There is plenty of evidence that mothers who give birth with the assistance of doulas have better outcomes. However, doula-assisted births represent only six percent of all births.
A doula is a professional who provides advocacy, “emotional, physical, and educational support to a mother who is expecting, is experiencing labor, or has recently given birth. The doula’s purpose is to help women have a safe, memorable, and empowering birthing experience,” according to the American Pregnancy Association.
Some Louisville mothers who may have never considered using a doula have become part of a thriving community of families who do, thanks to the Mama to Mama organization, which is using a March of Dimes grant to provide doulas for mothers in six local zip codes — 40202, 40203, 40208, 40210, 40211 and 40212.
Daysha Hunter says her experience giving birth to her third child was “a lot different” because she had the assistance of a doula. Hunter, along with her partner Darren Powell, already had three-year-old Amaziah and one-year-old Miya at home when Daysha became pregnant. They met Kabira Yakini, a doula pregnancy coach, months before Darren Jr. was born.
“Having a doula is a more intimate experience because we’ve gotten to know the family, and really become family members,” said Yakini, who became interested in becoming a doula after giving birth herself. “It’s really a sisterhood for me, you can let families know ‘We have you’ beyond bringing the baby into the world.”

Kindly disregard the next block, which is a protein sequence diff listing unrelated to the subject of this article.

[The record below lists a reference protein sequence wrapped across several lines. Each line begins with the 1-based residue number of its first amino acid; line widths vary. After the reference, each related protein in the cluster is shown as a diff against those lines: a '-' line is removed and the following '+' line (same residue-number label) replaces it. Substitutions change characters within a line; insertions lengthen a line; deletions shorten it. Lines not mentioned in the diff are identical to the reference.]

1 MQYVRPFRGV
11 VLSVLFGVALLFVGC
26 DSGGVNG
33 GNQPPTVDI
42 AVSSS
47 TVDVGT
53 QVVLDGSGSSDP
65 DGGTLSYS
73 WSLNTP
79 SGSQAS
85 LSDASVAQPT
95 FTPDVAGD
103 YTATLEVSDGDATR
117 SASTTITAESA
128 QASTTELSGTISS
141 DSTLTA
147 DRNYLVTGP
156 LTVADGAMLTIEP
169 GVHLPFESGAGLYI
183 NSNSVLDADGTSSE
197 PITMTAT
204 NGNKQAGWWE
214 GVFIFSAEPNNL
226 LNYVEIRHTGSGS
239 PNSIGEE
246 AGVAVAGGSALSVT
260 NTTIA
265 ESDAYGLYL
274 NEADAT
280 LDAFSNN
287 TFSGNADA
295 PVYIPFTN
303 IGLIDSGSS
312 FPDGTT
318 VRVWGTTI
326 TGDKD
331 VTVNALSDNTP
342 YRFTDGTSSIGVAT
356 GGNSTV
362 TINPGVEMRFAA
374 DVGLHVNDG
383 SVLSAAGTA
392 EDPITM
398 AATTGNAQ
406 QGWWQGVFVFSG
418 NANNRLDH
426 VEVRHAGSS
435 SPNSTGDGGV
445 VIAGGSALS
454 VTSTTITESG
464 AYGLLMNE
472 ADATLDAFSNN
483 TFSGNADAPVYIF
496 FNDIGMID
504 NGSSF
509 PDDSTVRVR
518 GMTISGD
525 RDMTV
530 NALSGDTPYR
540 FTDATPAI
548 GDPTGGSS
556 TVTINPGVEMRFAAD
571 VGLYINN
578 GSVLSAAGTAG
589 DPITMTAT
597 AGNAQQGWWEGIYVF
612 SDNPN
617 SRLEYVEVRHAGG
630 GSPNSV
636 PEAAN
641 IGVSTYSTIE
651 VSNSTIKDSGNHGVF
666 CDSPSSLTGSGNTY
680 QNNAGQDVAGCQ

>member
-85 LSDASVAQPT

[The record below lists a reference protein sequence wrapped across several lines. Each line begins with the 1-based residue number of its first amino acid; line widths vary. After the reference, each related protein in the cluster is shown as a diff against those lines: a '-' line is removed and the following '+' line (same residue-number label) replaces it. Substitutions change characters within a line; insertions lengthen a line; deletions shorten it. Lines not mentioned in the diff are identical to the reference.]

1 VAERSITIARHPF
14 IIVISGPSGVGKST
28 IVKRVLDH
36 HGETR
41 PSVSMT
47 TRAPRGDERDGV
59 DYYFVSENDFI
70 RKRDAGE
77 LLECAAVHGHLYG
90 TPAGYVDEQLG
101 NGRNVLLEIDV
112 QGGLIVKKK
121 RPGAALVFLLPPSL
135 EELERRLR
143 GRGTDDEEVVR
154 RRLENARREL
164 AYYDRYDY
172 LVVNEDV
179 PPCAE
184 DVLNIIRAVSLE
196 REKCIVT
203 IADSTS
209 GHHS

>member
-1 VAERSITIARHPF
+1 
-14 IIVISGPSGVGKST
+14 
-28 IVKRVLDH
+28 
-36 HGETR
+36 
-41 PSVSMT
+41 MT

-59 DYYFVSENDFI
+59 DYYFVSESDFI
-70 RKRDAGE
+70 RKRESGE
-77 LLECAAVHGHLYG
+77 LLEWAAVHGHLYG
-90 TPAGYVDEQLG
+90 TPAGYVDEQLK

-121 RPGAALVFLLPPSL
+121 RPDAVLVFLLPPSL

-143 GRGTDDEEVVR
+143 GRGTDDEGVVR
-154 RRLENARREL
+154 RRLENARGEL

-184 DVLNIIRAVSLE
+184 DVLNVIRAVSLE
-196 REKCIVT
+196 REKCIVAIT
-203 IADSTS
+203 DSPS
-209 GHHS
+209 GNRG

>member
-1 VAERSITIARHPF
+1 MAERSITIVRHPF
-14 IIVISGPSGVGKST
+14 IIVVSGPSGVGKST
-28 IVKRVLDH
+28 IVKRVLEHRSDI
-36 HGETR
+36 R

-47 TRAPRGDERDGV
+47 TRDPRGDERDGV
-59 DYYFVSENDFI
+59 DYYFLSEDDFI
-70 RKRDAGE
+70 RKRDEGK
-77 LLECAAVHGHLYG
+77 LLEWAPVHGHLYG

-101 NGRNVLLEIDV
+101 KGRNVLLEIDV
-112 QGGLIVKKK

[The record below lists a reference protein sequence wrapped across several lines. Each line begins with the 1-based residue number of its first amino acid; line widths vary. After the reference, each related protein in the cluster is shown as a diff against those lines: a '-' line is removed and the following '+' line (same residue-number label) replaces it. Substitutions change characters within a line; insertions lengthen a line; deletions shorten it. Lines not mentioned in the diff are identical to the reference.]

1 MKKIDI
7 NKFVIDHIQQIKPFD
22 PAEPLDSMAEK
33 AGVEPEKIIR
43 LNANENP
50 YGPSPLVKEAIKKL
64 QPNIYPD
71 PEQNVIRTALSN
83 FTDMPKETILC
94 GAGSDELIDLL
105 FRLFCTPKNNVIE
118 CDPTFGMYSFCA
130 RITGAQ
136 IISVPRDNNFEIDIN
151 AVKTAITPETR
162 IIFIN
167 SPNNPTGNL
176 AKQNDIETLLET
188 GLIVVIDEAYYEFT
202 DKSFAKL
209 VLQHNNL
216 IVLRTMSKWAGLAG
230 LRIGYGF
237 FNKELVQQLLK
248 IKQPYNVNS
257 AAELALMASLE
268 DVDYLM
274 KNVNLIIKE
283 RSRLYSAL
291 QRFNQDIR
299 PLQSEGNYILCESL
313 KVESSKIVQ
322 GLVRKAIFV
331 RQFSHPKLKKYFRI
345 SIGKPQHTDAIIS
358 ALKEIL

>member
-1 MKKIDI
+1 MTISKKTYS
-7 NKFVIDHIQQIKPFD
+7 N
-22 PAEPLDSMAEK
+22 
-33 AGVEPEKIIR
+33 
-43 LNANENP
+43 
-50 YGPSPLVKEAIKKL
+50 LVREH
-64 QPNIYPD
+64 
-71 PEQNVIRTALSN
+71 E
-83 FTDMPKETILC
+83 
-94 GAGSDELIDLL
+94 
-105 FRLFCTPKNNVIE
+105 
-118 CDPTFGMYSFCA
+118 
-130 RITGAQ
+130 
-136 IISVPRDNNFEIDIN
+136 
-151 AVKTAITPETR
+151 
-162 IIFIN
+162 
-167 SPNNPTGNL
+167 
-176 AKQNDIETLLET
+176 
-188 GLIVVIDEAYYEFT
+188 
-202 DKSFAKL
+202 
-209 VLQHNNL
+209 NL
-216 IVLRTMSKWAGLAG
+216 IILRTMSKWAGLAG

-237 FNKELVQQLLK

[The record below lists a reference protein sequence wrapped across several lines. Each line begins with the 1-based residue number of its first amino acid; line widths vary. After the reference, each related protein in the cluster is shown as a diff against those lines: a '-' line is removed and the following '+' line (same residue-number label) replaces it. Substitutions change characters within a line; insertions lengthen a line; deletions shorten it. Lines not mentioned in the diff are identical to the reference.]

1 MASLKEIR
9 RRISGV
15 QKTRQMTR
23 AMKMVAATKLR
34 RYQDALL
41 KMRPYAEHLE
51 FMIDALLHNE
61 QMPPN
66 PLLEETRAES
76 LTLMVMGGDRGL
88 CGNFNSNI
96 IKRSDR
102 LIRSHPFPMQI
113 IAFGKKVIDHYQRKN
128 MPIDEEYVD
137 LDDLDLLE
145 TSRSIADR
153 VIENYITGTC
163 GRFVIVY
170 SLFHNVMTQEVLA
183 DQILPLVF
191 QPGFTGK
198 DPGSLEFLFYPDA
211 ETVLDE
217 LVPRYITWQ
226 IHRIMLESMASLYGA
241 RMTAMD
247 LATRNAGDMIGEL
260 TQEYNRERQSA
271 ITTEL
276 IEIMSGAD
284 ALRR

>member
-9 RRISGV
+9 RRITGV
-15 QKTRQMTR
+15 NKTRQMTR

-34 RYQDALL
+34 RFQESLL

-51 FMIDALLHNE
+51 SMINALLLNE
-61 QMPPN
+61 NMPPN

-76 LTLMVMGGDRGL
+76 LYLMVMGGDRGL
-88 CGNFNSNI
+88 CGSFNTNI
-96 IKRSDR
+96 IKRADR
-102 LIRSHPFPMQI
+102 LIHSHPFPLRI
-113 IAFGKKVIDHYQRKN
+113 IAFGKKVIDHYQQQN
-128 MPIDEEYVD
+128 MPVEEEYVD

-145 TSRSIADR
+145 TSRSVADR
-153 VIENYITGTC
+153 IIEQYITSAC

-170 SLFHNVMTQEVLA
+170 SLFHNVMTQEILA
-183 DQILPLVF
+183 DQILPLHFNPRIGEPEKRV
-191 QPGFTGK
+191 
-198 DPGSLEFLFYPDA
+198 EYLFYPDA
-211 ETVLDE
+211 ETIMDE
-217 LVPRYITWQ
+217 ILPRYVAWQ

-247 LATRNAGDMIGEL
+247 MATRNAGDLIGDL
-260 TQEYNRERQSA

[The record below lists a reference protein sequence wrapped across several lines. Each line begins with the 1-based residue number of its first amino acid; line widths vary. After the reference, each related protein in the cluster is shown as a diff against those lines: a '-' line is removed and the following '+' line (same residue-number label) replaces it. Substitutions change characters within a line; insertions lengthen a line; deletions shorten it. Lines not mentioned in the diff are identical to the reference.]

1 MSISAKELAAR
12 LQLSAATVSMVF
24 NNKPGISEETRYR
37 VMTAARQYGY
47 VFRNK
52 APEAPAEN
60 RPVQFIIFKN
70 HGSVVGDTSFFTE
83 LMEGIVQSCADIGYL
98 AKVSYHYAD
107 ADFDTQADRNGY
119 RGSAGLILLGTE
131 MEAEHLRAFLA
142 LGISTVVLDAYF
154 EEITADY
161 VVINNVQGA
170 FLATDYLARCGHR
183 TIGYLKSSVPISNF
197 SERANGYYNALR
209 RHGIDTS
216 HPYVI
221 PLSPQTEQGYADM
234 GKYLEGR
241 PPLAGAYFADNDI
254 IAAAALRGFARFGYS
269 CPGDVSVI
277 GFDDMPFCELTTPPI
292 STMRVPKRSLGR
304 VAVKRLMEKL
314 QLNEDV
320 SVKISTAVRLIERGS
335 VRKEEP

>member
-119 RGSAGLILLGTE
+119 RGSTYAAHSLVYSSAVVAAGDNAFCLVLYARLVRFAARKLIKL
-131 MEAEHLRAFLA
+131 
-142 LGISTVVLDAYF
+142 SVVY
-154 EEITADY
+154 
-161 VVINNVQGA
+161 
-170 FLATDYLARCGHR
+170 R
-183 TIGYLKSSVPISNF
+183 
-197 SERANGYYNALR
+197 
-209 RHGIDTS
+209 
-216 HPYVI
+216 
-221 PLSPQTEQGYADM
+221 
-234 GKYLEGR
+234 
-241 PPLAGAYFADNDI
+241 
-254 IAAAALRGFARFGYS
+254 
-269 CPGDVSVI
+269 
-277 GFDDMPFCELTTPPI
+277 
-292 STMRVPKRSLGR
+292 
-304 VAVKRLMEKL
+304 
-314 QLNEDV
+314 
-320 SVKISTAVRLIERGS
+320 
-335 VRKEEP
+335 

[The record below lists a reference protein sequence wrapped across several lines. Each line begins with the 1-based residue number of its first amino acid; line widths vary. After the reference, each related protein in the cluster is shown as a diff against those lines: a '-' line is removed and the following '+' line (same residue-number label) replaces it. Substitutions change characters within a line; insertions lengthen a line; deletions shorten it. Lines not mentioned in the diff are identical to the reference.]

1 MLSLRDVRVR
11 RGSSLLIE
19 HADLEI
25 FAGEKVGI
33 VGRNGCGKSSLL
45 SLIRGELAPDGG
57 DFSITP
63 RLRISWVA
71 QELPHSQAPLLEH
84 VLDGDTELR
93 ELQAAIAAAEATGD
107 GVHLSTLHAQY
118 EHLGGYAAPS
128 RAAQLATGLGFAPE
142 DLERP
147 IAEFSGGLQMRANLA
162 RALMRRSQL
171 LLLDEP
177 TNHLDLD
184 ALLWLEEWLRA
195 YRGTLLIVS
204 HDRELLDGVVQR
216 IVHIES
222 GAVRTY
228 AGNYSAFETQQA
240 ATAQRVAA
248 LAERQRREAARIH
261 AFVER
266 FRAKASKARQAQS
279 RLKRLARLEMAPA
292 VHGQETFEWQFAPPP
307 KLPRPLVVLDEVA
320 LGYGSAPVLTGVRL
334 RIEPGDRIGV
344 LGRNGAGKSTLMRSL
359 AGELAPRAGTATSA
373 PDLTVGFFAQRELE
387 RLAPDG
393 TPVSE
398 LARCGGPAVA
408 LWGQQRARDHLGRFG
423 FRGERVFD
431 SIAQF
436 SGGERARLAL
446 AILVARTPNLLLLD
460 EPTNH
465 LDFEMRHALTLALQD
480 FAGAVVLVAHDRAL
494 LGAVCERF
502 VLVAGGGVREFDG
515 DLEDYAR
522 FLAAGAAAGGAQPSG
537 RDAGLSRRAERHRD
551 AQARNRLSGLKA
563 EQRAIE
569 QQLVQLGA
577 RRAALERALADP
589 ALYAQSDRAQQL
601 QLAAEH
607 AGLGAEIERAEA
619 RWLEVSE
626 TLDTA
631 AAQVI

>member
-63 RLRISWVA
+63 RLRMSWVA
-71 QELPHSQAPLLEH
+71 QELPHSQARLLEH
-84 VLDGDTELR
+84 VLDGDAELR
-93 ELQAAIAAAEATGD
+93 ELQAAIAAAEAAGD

She added that the services of the doula go beyond assisting at childbirth, including physical, emotional and informational support. She said that coaching her clients of relationships, keeping parents together, is a part of what she does.
Yakini, along with her partner HashiYah Amatullah, recently started their own doula business, Mocha Belly Doulas. Their hope is that with the grant money from the March of Dimes more women of color will choose to use doulas. Currently 10 families are a part of the program.
“Families need all the help they can get, beyond the support system around them,” said Shannon Stone Porter, who co-founded Mama to Mama’s community-based doula program with Emily Pickett. “The program connects families and helps to gain awareness. If more people know about doulas, more people would use them.”
Doulas may get involved with families as early as the day a mother finds out she’s pregnant, Or they may be called in during the last few days of a pregnancy. Statistics bear out that doula-assisted birth results in fewer Cesareaan births and more positive outcomes. They also help with breastfeeding and postpartum issues.
Pickett, estimates there may be up to 50 doulas living in the city, and she hopes to train more doulas in the program’s target zip codes through the March of Dimes grant, which began last summer. She said the program hopes to serve 30 mothers from lower-income zip codes in the first year.
While Mama to Mama provides doulas at no cost to families who qualify for their program, the cost of having a doula varies greatly, depending on the doula’s experience and what financial assistance is provided. But Yakini said her company offers their services on a sliding scale based on need to families who do not qualify for the Mama to Mama program.
Nominations open for 2019 Commitment to Compassion Awards
The next Commitment to Compassion awards luncheon is scheduled for Wednesday, February 27, 2019 at the Muhammad Ali Center. Do you know a compassionate soul who deserves this honor? Fill out the form below and send in your nomination. The deadline for award nominations is Friday, December 21.